But Tehran has also allegedly been implicated in attempted assassinations of German citizens, according to the report. One example mentioned in the document is that of Mustafa Haidar Syed-Naqfi. Sayed-Naqfi, who is a Pakistani national, was arrested in the northern German city of Bremen in January of this year for spying on behalf of Iran. According to German authorities, the Pakistani man compiled lists of potential targets for assassination by Iran. As intelNews reported at the time, Syed-Naqfi’s list of targets included prominent Jews or German-Israelis living in northern Germany. Among them was Reinhold Robbe, a politician with the center-left Social Democratic Party (SPD), who served for a number of years as president of the German-Israeli Congress. According to reports, the spy had compiled detailed maps of Robbe’s daily movements, which outlined his travel routines and the routes he took from his home to the DIG headquarters in Berlin. German officials believe that the type of surveillance that Sayed-Naqfi. carried out against Robbe indisputably leads to the conclusion that the politician’s assassination was being planned.

German authorities believe that Syed-Naqfi worked for the Quds Force, a Special-Forces unit of Iran’s Revolutionary Guards Corps, which is responsible for covert operations outside Iran. Last month, the Pakistani man was given a four-year prison sentence by a Berlin court for engaging in espionage on German soil.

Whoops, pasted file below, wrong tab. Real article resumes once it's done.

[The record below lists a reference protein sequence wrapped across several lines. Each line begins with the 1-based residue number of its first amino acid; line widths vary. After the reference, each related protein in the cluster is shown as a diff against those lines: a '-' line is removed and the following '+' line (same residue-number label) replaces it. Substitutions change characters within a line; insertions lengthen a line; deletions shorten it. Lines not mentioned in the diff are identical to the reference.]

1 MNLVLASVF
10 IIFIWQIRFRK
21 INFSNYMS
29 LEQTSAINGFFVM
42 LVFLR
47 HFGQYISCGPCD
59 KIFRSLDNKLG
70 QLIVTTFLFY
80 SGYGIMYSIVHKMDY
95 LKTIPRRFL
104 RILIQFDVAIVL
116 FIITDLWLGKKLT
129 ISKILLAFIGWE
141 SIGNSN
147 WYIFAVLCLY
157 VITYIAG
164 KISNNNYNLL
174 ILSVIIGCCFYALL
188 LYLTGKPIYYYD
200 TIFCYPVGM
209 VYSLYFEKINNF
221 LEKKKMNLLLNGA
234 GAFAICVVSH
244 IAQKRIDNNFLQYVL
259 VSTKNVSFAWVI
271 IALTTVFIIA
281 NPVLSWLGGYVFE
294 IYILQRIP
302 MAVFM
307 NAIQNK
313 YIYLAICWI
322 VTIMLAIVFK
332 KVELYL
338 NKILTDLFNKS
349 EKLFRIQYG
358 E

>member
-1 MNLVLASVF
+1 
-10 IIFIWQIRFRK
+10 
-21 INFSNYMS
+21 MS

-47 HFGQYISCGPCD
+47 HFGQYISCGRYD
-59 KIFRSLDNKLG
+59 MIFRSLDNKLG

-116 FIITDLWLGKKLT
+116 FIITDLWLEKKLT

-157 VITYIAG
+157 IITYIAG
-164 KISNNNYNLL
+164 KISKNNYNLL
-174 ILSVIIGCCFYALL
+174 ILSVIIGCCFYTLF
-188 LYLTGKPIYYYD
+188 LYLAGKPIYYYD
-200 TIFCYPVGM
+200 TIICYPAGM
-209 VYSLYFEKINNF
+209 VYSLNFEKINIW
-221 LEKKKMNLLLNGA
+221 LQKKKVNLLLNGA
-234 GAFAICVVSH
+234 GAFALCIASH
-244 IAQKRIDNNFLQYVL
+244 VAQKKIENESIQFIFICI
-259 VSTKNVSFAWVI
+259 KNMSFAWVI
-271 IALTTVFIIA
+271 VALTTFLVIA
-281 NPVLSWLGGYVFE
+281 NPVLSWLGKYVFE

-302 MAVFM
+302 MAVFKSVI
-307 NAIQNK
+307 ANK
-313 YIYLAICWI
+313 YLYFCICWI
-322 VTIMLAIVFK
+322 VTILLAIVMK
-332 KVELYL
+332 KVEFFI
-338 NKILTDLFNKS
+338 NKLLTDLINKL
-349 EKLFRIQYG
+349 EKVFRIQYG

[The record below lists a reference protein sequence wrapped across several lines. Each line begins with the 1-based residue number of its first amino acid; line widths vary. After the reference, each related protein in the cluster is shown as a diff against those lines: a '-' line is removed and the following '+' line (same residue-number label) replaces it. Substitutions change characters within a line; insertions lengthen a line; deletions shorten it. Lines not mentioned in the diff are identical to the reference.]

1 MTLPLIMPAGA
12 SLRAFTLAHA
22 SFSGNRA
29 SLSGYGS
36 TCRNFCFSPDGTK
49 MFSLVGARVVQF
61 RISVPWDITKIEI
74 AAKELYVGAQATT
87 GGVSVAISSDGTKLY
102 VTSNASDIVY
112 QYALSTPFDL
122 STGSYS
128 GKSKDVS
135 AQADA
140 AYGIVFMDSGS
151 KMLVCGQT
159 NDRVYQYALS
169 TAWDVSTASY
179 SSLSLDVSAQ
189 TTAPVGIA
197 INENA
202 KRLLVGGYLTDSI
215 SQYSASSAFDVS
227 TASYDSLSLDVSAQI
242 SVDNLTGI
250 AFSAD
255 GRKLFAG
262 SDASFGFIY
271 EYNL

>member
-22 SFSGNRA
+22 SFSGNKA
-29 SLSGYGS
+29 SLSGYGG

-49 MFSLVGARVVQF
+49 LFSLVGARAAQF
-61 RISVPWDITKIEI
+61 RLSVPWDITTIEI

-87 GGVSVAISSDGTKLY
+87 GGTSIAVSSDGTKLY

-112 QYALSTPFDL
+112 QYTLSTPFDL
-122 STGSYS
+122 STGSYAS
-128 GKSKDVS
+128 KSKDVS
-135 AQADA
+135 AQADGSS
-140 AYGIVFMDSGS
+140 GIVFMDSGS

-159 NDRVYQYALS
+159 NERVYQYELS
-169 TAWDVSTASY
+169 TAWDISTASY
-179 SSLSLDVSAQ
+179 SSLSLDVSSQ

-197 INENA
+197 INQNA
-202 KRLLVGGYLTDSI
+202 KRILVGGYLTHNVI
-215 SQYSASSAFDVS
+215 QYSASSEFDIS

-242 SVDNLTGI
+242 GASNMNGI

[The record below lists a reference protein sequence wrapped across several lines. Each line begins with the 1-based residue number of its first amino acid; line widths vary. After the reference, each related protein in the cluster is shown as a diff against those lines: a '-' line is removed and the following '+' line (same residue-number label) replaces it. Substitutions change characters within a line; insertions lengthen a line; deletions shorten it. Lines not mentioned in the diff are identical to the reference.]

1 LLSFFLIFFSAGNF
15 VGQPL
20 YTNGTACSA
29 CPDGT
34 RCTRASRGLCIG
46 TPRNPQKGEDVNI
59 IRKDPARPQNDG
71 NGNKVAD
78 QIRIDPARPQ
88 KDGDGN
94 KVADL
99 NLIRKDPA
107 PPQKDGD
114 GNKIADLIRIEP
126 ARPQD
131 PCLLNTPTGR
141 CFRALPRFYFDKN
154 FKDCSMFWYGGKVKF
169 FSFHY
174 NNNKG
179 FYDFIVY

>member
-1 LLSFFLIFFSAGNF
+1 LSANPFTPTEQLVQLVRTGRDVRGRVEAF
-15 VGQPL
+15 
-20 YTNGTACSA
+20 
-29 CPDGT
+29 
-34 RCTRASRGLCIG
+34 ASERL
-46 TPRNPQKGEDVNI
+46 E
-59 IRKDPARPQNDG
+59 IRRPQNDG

Author: Joseph Fitsanakis | Date: 25 April 2017 | Permalink

FBI accuses US State Department official of contacts with Chinese spies

US Department of StateAn employee of the United States Department of State has been charged with lying to authorities about her contacts with Chinese intelligence operatives, who gave her money and gifts in return for information. Candace Claiborne, 60, joined the Department of State in 1999 as an office management specialist. She lives in Washington, DC, but has served overseas in American diplomatic facilities in Baghdad, Iraq, Khartoum, Sudan, and China, where she was stationed in Beijing and Shanghai. According to information provided by the Federal Bureau of Investigation, Claiborne had a top security clearance, which required her to report contacts with foreign nationals.